Celeste Currie, now a junior at Syracuse University, never imagined herself as an entrepreneur, much less an entrepreneur involved in retail. And as an information technology student with a start-up, shouldn’t she be doing something digital?
But while her business may not live on a server or have a mobile app, it definitely has a lot of heart.
SoulScarf’s mission is to knit together the threads of fashion and philanthropy one customer, one charity, and one scarf at a time. For every thick wool infinity scarf that Currie sells, she donates 20 percent of the proceeds to a charity of the customer’s choice, tagging the neckwear with a small heart. The company was founded in October 2012, and by the end of December, it had already donated slightly over $2,000.
Given her background in community service, "Bringing a charitable aspect to the company was a no-brainer," Currie says. The hard part was choosing which causes her company should contribute to. The process involved equal parts business smarts and her own philanthropic leanings.
"I had to keep crossing off charities that had too many rules and regulations for giving," Currie says. Eventually, she connected with four causes that fit both her passions and her restrictions: the ASPCA, Feed the Children, Project H. Design, and The Breast Cancer Society.
Hatched in an Information Technology, Design and Start-ups class, SoulScarf, like most start-ups, evolved from a frustration. Unable to find attractive wool scarves for under $80, Currie decided to start making her own, pricing to suit young women with social consciences and a budget. Since then, SoulScarf has grown with the help and guidance of several mentors, including serial entrepreneur John Liddy, who has worked with student start-ups at Syracuse University for several years.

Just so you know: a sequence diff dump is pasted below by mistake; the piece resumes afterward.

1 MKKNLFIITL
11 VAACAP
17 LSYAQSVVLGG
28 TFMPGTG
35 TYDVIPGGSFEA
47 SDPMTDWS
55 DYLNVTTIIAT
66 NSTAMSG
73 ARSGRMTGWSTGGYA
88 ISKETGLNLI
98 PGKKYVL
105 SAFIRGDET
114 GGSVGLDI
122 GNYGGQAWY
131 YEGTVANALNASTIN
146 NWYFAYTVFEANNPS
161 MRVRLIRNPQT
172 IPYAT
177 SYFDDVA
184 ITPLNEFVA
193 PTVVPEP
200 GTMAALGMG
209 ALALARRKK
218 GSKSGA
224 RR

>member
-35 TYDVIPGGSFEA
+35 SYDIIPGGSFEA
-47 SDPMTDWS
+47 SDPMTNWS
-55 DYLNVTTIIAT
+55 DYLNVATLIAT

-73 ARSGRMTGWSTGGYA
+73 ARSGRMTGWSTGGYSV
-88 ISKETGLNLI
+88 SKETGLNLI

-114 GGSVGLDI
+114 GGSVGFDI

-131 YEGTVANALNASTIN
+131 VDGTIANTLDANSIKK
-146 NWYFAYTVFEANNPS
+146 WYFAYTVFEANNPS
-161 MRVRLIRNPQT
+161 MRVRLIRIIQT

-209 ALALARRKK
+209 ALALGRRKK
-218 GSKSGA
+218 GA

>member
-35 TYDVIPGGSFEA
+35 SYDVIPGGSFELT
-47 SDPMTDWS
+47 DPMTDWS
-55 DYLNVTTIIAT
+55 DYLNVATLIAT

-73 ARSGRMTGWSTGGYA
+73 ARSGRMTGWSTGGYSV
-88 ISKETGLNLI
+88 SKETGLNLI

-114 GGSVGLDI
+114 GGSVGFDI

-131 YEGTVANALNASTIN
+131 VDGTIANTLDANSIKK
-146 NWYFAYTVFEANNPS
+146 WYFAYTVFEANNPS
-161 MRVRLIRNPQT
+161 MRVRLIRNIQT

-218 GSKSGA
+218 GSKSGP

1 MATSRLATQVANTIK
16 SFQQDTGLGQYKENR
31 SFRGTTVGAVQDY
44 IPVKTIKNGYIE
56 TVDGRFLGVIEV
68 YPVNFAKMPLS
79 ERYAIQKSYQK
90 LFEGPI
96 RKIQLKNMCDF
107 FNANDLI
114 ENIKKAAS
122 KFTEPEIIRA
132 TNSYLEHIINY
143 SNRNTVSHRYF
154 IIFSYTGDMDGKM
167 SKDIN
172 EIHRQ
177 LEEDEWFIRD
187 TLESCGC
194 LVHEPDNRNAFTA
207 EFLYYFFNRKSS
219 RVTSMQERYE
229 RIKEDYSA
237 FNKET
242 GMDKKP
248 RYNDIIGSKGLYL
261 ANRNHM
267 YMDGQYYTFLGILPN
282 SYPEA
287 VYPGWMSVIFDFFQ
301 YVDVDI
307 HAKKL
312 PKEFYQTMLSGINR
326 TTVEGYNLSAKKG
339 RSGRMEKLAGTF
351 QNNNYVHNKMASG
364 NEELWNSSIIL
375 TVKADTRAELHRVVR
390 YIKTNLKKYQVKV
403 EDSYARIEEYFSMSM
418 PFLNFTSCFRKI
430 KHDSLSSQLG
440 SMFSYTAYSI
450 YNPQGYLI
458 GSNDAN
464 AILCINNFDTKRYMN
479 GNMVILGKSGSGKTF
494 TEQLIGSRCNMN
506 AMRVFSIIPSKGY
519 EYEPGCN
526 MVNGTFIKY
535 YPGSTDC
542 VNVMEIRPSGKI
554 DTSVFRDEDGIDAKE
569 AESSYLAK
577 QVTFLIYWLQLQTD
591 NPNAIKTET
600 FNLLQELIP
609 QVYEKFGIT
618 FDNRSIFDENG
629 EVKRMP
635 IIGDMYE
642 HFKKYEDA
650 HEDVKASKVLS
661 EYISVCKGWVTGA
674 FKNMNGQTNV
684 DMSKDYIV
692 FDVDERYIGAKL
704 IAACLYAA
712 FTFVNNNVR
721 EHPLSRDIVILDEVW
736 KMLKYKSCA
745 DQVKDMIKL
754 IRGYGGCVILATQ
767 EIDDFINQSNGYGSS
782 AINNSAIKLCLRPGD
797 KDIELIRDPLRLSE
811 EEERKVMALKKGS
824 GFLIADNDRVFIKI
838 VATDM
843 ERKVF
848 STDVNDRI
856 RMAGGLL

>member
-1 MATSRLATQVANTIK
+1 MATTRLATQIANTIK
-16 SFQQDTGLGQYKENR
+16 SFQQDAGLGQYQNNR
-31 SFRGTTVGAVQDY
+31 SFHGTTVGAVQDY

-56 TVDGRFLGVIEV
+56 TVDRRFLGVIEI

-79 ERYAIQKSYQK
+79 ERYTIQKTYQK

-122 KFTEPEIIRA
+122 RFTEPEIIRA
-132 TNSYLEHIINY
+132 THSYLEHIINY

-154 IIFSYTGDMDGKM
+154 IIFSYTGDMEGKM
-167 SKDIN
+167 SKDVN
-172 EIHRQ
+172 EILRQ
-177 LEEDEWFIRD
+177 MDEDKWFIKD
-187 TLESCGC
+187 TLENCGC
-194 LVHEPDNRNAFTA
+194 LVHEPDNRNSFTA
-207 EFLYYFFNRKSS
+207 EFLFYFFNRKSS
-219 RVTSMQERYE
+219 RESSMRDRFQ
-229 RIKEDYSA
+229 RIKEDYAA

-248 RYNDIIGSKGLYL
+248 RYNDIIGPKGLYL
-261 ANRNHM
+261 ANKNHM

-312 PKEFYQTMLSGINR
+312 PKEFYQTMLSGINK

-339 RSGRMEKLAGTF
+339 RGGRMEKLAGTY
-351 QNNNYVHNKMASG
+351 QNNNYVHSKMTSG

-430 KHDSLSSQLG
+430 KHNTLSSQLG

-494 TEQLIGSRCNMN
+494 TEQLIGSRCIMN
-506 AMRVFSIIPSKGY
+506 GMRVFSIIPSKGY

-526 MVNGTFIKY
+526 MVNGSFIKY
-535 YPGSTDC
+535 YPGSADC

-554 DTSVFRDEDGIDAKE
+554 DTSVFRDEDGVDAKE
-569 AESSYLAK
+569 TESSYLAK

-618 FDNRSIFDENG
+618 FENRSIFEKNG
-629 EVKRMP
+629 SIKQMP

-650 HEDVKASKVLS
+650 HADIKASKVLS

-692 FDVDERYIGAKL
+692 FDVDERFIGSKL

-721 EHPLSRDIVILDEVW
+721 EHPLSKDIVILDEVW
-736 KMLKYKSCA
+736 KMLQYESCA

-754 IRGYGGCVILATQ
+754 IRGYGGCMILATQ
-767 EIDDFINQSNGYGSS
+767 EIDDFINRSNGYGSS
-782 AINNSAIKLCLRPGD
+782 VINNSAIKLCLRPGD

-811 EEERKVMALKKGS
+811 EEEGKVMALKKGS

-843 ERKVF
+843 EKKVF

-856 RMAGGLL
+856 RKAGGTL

"Anytime that you have something to do with fashion, you have to go along with the trends," Liddy says. "But given what I’ve seen so far in Celeste’s ability to understand what’s up next, and her ability to get into the market through multiple channels, I think she has a really strong chance."
When Currie graduates next year, she hopes to throw herself into SoulScarf full time.
Says Currie: "We’re ready to go to the next level."
Coolest College Start-ups: SoulScarf
Celeste Currie's SoulScarf appeals to young women who have both a budget consciousness and a social consciousness.
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